I went down to the edge of his tank and he swam up to me, looking at me with those huge black eyes. "What's going on in there?" I wondered out loud. It's not like he could have understood me, but just as I finished speaking one of those tentacles started slithering up the side of the tank, looking for my hand. I don't know what made me touch it.

My mind exploded int0 an ocean of colors. I saw myself, bringing Dr. Bell to the tank. I saw her holding his tentacle, like I was. I saw her releasing him into the wild. I saw a flash of him, surrounded by other octopi. I jerked my hand back. "What the hell was that? Did you just...?" Of course, he didn't say anything. It was clear though, what he wanted me to do. I ran to get Dr. Bell. Obviously, I didn't tell her that I'd just had a telepathic experience with a sea creature. I made something up about the octopus being sick. I think I was still frazzled enough from what had just happened that I managed to make it look convincing. I led her up to the side of his tank, where he was waiting. I stood back, expecting him to offer her the single tentacle he offered me. For him to show her. That didn't happen.

He heaved himself up from the floor of the tank. He was moving so fast, neither of us could have reacted. His tentacles whipped up over the edge of the enclosure, and just like that, he had her. She didn't even have time to scream before he pulled her under. Maybe she couldn't. He might have been using whatever he used on me to keep her quiet. I was frozen. I watched what he did to her. Maybe it was whatever makes people slow down to look at a car wreck, maybe I thought she deserved it in some way, mean as she was to everybody. I just wish I hadn't looked. I still see her sometimes, you know, when I close my eyes. Mouth open, eyes full of shock and terror, the water turning red around her. Those tentacles are awfully strong.

I was terrified, but I couldn't move. He finished her, everything except for her legs. They were too bony, I think. Then he just sat there, staring at me. I wanted to scream at him, berate him for what he'd done. He'd killed her, and he'd as good as killed himself. Animals got put down all the time for way less than what he had just done. But I couldn't yell. I couldn't even open my mouth. He tricked me. That goddamn octopus tricked me.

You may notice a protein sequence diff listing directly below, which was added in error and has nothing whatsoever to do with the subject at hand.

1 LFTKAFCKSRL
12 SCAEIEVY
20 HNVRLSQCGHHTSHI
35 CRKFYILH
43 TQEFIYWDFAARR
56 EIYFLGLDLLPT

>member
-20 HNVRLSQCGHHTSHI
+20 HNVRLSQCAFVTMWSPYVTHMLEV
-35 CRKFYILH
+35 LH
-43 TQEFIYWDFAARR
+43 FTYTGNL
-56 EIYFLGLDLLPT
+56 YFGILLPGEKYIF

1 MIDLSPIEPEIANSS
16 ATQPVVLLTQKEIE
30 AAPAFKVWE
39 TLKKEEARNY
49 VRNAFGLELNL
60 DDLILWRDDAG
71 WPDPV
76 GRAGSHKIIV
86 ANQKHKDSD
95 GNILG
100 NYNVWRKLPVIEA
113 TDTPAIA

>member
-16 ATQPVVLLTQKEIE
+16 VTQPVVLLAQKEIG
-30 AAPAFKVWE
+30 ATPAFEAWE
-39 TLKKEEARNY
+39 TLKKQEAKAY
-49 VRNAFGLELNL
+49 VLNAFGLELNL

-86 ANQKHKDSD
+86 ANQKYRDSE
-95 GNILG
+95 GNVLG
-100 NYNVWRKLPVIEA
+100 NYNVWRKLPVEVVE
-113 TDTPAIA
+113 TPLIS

There was only one thing I could do.

The next day was a blur. I stuck a ladder from the maintenance closet down into his tank and let him crawl out. I got him into the bed of my pickup truck and covered him with a tarp. We stopped every couple of hours so I could pour some water over him, keep him healthy. Finally, the truck rolled to a stop on some beat up little pier in the gulf of Mexico. This was it. "We're finally here." I said as I pulled the tarp off of him. "You're home free." Those huge black eyes looked up at me again, and the tip of a tentacle wrapped around my little finger. There was no explosion of color this time, just a sensation of warmth and calm. I think he was saying "Thank you."

I don't know what happened to him. It's a long way to the Pacific from where we were, even for something as crafty as him. I had to leave town, obviously. I'm not sure if they could have made a case against me for Dr. Bell's death, (what would it even be? Aiding and abetting a fugitive? Conspiracy with an octopus to commit murder?) but I didn't plan on sticking around to see if they could figure it out. School and I may not have gotten along, but I'm no idiot. I live in the mountains now. I can't tell you exactly where, obviously. I just needed somewhere quiet. Somewhere as far away as possible from the ocean.


About the Creator

Daniel Bradbury

Big fan of long walks in the woods, rye Manhattans, Spanish literature, jazz, and vinyl records.

Reader insights


Excellent work. Looking forward to reading more!

Top insight

  1. Excellent storytelling

    Original narrative & well developed characters

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Comments (2)

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  • Alina Z2 years ago

    Pretty cool story! I loved your uneducated-but-smart janitor and the vengeful octopus. Nicely done!

  • Cory ryno2 years ago

    Awesome! Would it be ok if I narrate this?